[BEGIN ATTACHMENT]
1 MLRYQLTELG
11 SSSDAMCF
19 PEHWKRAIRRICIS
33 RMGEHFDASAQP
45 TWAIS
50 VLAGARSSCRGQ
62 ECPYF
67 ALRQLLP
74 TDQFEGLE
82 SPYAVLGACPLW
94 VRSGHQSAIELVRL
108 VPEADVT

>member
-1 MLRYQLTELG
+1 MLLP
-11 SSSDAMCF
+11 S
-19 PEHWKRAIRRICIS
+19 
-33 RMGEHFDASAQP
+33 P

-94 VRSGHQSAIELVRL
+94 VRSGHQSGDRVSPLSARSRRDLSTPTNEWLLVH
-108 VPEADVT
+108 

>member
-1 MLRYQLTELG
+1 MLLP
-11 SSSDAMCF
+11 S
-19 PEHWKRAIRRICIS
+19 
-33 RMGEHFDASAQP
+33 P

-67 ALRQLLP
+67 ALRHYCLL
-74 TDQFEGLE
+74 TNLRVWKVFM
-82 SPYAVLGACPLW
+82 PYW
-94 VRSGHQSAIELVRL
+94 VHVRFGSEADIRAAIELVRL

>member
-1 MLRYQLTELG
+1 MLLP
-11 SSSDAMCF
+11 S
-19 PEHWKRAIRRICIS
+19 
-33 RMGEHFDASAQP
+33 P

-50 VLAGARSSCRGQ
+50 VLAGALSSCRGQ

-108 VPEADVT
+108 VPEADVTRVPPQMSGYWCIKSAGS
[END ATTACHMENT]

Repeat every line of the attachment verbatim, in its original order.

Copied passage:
1 MLRYQLTELG
11 SSSDAMCF
19 PEHWKRAIRRICIS
33 RMGEHFDASAQP
45 TWAIS
50 VLAGARSSCRGQ
62 ECPYF
67 ALRQLLP
74 TDQFEGLE
82 SPYAVLGACPLW
94 VRSGHQSAIELVRL
108 VPEADVT

>member
-1 MLRYQLTELG
+1 MLLP
-11 SSSDAMCF
+11 S
-19 PEHWKRAIRRICIS
+19 
-33 RMGEHFDASAQP
+33 P

-94 VRSGHQSAIELVRL
+94 VRSGHQSGDRVSPLSARSRRDLSTPTNEWLLVH
-108 VPEADVT
+108 

>member
-1 MLRYQLTELG
+1 MLLP
-11 SSSDAMCF
+11 S
-19 PEHWKRAIRRICIS
+19 
-33 RMGEHFDASAQP
+33 P

-67 ALRQLLP
+67 ALRHYCLL
-74 TDQFEGLE
+74 TNLRVWKVFM
-82 SPYAVLGACPLW
+82 PYW
-94 VRSGHQSAIELVRL
+94 VHVRFGSEADIRAAIELVRL

>member
-1 MLRYQLTELG
+1 MLLP
-11 SSSDAMCF
+11 S
-19 PEHWKRAIRRICIS
+19 
-33 RMGEHFDASAQP
+33 P

-50 VLAGARSSCRGQ
+50 VLAGALSSCRGQ

-108 VPEADVT
+108 VPEADVTRVPPQMSGYWCIKSAGS